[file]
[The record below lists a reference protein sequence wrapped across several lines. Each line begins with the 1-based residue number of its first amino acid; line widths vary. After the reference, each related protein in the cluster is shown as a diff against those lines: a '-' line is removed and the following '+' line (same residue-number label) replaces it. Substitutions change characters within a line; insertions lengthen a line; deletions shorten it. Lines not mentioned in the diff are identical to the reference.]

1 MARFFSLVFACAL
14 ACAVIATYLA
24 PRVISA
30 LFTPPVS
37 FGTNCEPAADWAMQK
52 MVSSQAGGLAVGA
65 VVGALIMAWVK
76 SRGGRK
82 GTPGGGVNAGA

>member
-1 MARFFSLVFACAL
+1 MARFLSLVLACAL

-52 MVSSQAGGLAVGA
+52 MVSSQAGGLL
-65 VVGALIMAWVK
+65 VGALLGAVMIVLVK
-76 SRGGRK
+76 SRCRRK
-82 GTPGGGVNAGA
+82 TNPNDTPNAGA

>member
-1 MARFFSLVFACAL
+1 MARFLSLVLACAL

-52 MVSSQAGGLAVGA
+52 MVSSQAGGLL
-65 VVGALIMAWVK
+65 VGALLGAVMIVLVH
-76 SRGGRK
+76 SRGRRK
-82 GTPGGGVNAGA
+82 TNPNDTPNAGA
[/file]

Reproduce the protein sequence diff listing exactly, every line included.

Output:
[The record below lists a reference protein sequence wrapped across several lines. Each line begins with the 1-based residue number of its first amino acid; line widths vary. After the reference, each related protein in the cluster is shown as a diff against those lines: a '-' line is removed and the following '+' line (same residue-number label) replaces it. Substitutions change characters within a line; insertions lengthen a line; deletions shorten it. Lines not mentioned in the diff are identical to the reference.]

1 MARFFSLVFACAL
14 ACAVIATYLA
24 PRVISA
30 LFTPPVS
37 FGTNCEPAADWAMQK
52 MVSSQAGGLAVGA
65 VVGALIMAWVK
76 SRGGRK
82 GTPGGGVNAGA

>member
-1 MARFFSLVFACAL
+1 MARFLSLVLACAL

-52 MVSSQAGGLAVGA
+52 MVSSQAGGLL
-65 VVGALIMAWVK
+65 VGALLGAVMIVLVK
-76 SRGGRK
+76 SRCRRK
-82 GTPGGGVNAGA
+82 TNPNDTPNAGA

>member
-1 MARFFSLVFACAL
+1 MARFLSLVLACAL

-52 MVSSQAGGLAVGA
+52 MVSSQAGGLL
-65 VVGALIMAWVK
+65 VGALLGAVMIVLVH
-76 SRGGRK
+76 SRGRRK
-82 GTPGGGVNAGA
+82 TNPNDTPNAGA